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Junkanoo (or Jonkonnu) is a street parade with music, dance, and costumes of Akan origin in many islands across the English speaking Caribbean every Boxing Day (December 26) and New Year's Day (January 1), the same as "Kakamotobi" or the Fancy Dress Festival of Ghana. There are also Junkanoo parades in Miami in June and Key West in October, where local black populations have their roots in the Caribbean. In addition to being a culture dance for the Garifuna people,[1][2] this type of dancing is also performed in The Bahamas on Independence day and other historical holidays.

Junkanoo
John Canoe Dancers Jamaica 1975 Dec ver06.jpg
Junkanoo (or "John Canoe") celebrants (Kingston, Jamaica, Christmas 1975)
StatusActive
GenreFolk festival, street festival, parade
CountryCaribbean
Music of the Anglophone Caribbean
Genres
Regional music
Local forms
Related areas

Dances are choreographed to the beat of goatskin drums and cowbells.

Contents

HistoryEdit

The festival may have originated several centuries ago, when slaves on plantations in The Bahamas celebrated holidays granted around Christmas time with dance, music, and costumes. After emancipation the tradition continued and junkanoo evolved from simple origins to a formal, organised parade with intricate costumes, themed music and official prizes within various categories.

The origin of the word junkanoo is disputed. Theories include that it is named after a folk hero named John Canoe or that it is derived from the French gens inconnus (unknown people) as masks are worn by the revelers.[3] Douglas Chambers, professor of African studies at the University of Southern Mississippi, suggests a possible Igbo origin from the Igbo yam deity Njoku Ji referencing festivities in time for the new yam festival. Chambers also suggests a link with the Igbo okonko masking tradition of southern Igboland which feature horned maskers and other masked characters in similar style to jonkonnu masks.[4] Similarities with the Yoruba Egungun festivals have also been identified.[5] However, an Akan origin is more likely because the celebration of the Fancy Dress Festivals/Masquerades are the same Christmas week(Dec 25- Jan 1st) and also John Canoe was in fact an existing king and hero that ruled Axim, Ghana before 1720, the same year the John Canoe festival was created in the Caribbean.[6]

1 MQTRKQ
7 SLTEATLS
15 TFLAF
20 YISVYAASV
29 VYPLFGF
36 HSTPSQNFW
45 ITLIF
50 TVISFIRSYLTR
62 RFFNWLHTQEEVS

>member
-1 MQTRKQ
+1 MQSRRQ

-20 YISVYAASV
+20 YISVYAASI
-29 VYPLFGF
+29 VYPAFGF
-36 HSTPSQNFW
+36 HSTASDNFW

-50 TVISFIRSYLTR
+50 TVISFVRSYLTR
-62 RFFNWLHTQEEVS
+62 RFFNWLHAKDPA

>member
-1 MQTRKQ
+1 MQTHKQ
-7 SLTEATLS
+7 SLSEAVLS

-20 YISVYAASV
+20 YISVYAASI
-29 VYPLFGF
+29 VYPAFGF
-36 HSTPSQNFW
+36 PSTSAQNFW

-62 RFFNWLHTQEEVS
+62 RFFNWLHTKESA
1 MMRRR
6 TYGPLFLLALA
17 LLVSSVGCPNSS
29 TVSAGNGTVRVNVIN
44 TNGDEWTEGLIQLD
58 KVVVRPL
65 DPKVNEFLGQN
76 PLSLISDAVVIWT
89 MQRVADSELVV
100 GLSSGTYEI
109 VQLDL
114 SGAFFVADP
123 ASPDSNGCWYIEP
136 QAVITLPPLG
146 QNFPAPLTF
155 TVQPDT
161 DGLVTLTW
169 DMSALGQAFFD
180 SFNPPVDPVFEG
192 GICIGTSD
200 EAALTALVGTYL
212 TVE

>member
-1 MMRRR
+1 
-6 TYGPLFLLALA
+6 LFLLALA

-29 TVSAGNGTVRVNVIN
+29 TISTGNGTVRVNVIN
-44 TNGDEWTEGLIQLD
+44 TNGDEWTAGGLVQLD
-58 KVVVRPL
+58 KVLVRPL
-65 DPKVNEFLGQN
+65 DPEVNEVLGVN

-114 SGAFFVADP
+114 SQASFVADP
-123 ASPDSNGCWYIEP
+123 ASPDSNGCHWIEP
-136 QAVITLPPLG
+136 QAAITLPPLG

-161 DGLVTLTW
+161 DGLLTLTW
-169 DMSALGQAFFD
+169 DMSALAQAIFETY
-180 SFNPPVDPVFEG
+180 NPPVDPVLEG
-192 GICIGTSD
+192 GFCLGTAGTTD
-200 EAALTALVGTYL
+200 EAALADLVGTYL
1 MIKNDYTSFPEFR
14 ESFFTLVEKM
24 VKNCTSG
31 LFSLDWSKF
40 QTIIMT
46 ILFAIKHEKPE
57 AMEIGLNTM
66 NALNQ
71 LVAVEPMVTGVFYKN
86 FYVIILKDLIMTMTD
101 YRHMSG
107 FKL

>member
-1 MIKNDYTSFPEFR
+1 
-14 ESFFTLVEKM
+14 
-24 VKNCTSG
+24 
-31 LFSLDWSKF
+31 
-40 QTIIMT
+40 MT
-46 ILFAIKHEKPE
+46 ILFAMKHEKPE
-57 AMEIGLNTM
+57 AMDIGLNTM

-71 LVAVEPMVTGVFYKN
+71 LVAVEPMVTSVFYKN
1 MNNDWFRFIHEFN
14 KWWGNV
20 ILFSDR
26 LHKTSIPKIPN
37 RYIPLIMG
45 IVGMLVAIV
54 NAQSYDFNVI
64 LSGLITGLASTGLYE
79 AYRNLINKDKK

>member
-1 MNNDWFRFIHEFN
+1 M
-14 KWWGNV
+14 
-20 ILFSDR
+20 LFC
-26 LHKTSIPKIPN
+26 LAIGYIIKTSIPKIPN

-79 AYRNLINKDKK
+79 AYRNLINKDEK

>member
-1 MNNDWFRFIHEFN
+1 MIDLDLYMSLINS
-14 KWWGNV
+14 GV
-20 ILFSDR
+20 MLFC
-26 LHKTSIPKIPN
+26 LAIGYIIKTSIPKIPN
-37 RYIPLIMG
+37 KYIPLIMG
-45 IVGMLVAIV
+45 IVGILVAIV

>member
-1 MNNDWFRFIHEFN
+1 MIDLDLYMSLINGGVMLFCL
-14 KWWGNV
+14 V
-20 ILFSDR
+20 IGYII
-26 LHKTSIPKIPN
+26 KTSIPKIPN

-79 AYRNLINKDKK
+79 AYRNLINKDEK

According to Edward Long, an 18th-century Jamaican slave owner/historian, the John Canoe festival was created in Jamaica and the Caribbean by enslaved Akans who backed the man known as John Canoe. John Canoe, from Axim, Ghana, was an Akan from the Ahanta. He was a soldier for the Germans, until one day he turned his back on them for his Ahanta people and sided with Nzima and Ashanti troops, in order to take the area from the Germans and other Europeans. The news of his victory reached Jamaica and he has been celebrated ever since that Christmas of 1708 when he first defeated Prussic forces for Axim. Twenty years later his stronghold was broken by neighbouring Fante forces aided by the military might of the British and Ahanta, Nzima and Ashanti captives were taken to Jamaica as prisoners of war. The festival itself included motifs from battles typical of Akan fashion. The Ashanti swordsman became the "horned headed man"; the Ashanti commander became "Pitchy patchy" who also wears a battledress with what would resemble charms, referred to as a "Batakari".[7]